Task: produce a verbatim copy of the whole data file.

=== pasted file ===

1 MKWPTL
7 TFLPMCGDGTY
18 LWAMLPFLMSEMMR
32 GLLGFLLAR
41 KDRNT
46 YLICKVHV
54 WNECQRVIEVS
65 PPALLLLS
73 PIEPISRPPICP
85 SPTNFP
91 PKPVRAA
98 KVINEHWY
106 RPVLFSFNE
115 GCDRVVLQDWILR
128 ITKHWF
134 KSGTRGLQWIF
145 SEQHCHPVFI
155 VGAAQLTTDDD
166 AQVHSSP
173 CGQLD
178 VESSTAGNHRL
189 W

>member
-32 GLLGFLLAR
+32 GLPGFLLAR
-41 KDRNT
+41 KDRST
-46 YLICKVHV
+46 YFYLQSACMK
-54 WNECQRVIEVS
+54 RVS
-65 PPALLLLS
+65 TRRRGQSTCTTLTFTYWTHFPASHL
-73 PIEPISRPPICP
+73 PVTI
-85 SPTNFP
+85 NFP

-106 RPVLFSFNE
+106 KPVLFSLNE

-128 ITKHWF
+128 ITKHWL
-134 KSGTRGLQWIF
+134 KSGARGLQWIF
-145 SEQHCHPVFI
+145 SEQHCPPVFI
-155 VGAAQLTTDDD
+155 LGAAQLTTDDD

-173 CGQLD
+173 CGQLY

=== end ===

1 MKWPTL
7 TFLPMCGDGTY
18 LWAMLPFLMSEMMR
32 GLLGFLLAR
41 KDRNT
46 YLICKVHV
54 WNECQRVIEVS
65 PPALLLLS
73 PIEPISRPPICP
85 SPTNFP
91 PKPVRAA
98 KVINEHWY
106 RPVLFSFNE
115 GCDRVVLQDWILR
128 ITKHWF
134 KSGTRGLQWIF
145 SEQHCHPVFI
155 VGAAQLTTDDD
166 AQVHSSP
173 CGQLD
178 VESSTAGNHRL
189 W

>member
-32 GLLGFLLAR
+32 GLPGFLLAR
-41 KDRNT
+41 KDRST
-46 YLICKVHV
+46 YFYLQSACMK
-54 WNECQRVIEVS
+54 RVS
-65 PPALLLLS
+65 TRRRGQSTCTTLTFTYWTHFPASHL
-73 PIEPISRPPICP
+73 PVTI
-85 SPTNFP
+85 NFP

-106 RPVLFSFNE
+106 KPVLFSLNE

-128 ITKHWF
+128 ITKHWL
-134 KSGTRGLQWIF
+134 KSGARGLQWIF
-145 SEQHCHPVFI
+145 SEQHCPPVFI
-155 VGAAQLTTDDD
+155 LGAAQLTTDDD

-173 CGQLD
+173 CGQLY